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Discussion Starter · #1 ·
Ruger 10/22
Factory Mount (held with Lock-Tite, it's solid)
Scope: Simmons 44mag (44mm Objective Lense)
Rings: 1'' Weaver Tip off rings... No problems ever.
Barrel: Custom 920 bull barrel.

The Problem: I can't get the bullet impact point to get 'up' to where the crosshair is... I've maxed out the elevation dial, making progress all the way. rephrase: The crosshair is above the point of impact and I can't adjust elevation anymore!

The Issue: The Object Lense is making contact with the barrel... I can still adjust the distance, but it is making little tiny bit of contact (it's pitted for grip, and that's all that's hitting).

What I Think/Hope: That little tiny bit of contact is keeping the scope up a mm or so, and not allowing me to adjust properly. I think I just need 'high' rings or a spacer. Just curious, is the Weaver T-09 base any higher? I really don't feel like having to undo the Lock-Tite job though, it came out so well...

Otherwise, the scope is 'defective', I guess... I would like to keep it so low on the barrel (barrel has no irons on it).

Any input is welcome!
 

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Discussion Starter · #2 ·
Just took the front most ring off (the top part)

Doesn't seem to be pulling it down too hard, is the problem is doesn't have enough room to move down? I'm tempted to put the stock barrel back on and see how it handles.... Is that the best thing to do in this case? argh...
 

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I doubt your scope is defective.

You have two problems. One is that if the scope is actually touching the barrel, you need higher mounts. This is because anything touching the barrel will affect accuracy, and the vibrations and recoil of firing will probably damage your scope in the long run.

Your second problem may be related to the first, and that raising the scope will solve the elevation problem. If not, then your scope may be improperly mounted, or you may need to shim inside one of the rings to change the angle at which the scope rests. I have had to do this on the single piece scope mounts provided for my Blaser rifle, as the scopes were at the limits of their adjustments (both scopes were 30mm barrel scopes!), so I couldn't do all the sighting in I needed. Just like you.
 

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When you install your higher rings make sure that you zero your scope before you boresight and start adjusting it again. This way you will have the maximum adjustment to work with when you start try to resight your scope.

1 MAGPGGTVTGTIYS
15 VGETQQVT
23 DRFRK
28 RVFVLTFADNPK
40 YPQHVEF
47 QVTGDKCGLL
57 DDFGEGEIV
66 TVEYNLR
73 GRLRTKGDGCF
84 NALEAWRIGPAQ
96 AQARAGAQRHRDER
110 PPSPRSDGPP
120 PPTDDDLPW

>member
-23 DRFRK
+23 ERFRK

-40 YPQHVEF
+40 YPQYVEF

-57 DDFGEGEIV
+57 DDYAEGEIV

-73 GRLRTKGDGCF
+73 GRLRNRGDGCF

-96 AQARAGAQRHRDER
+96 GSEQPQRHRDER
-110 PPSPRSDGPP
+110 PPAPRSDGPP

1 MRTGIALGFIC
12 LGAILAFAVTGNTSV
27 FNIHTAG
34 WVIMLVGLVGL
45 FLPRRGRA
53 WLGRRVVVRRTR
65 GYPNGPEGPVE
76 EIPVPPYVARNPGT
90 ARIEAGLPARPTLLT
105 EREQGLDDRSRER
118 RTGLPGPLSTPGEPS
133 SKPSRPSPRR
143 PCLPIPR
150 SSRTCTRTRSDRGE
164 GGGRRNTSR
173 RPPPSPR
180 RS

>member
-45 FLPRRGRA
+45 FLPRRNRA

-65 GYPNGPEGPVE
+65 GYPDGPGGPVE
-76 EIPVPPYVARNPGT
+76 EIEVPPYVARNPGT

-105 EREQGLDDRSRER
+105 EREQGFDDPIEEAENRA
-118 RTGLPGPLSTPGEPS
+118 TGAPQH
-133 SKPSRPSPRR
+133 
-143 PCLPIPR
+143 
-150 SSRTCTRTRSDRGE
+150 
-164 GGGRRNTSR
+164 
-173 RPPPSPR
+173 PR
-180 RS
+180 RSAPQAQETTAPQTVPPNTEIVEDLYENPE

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Here's the solution, Grasshopper!

First problem: Ruger factory base. Take it off and throw it away. It's too flimsy. Get yourself something a little beefier and more solid like the Millett, Power Custom, or Weigand Weaver-type bases. There are also those that swear by the Weaver T09 base (I'm not one of them). I prefer Power Custom for large objective lenses. They have the added benefit of height compared to many others, allowing you to use shorter rings.

Second problem: The higher the optical axis of the scope above the axis of the bore, the more internal clicks of elevation adjustment you need just to get on target at 25 yards -- the problem is even more pronounced at 100 yards. That's why you'll very often hear complaints by owners of large objective scopes about running out of elevation. The larger the bell, greater height required to clear the barrel, higher rings necessary, and greater number of elevation clicks needed.

The solution for this is either shimming the bases and re-lapping the rings, or taking the simpler and more flexible method that myself and others have come to use. Our solution -- Burris Signature Zee Rings! They are both windage and elevation adjustable. Then you'll be able to zero your rifle at whatever distances you wish without having to move your internal scope sittings far from their neutral position. You use your scope's internals only for the fine adjustments. No more running out of elevation. ;)
 

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actually, i would say that you have a problem with your barrel canting downward. this happens sometimes with aftermarket barrels. when you installed your barrel, was it a tight fit in the receiver or pretty loose? check and make sure your v-block screws are now bottoming out. also check and make sure your receiver does not have the classic hump on the front end. if it does you can see light between your receiver and scope base.
hopefully this helps you out a little.
 

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If you "floated" that aftermarket barrel, you MUST bed the 1st couple inches of the barrel, or use a bughole tuner to support the barrel. It's possible that the heavy barrel is sagging in the aluminum reciever.

Have you checked the Ruger reiciever for the imfamous "hump" under the scope rail?

You gotta get that scope up off of the barrel. I used a Weaver TO-9 rail and a set of High Millet rings on my rifle. The millet rings, being steel, can be toqued to 30 in/pounds, which insures that they will not move.

The use of Locktite under any scope rail is a good safety measure.
 

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Discussion Starter · #8 ·
The factory Ruger rail, as ghey as it is, is locked in place Hard. No receiver hump, perfect flush.

I just bought some Burris 1'' ZEE Medium Rings... I do not believe they are the Signature rings... (still in the car, gotta go get). I will try them soon, and I think they will make the difference since I used to have a 4x single power on there, no problems, + a 2 3/4x)

But Man, I don't like hearing about/that

a) Barrel could be sagging on Aluminum receiver...

b) About maybe having to lap and shim the rings (forget that, I'll buy Burris Signatures, how much I wonder)

But thank you for the all super informative responses... I guess that's why I'll be joining come early summer. =D
 

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Discussion Starter · #9 ·
Those f~tards… the Burris rings are full sized (centerfire), not Tip-off/dovetail, like I asked… the guy said the Burris medium height (what they are) = slightly higher than the standard weaver 1’’ mediums (which I also have and had tried originally)… dammit...


At least the packaging is all nice and I can restore it to retail sell condition and get my $ back... dammit... I doubt they have the signature rings... I can always ask I guess...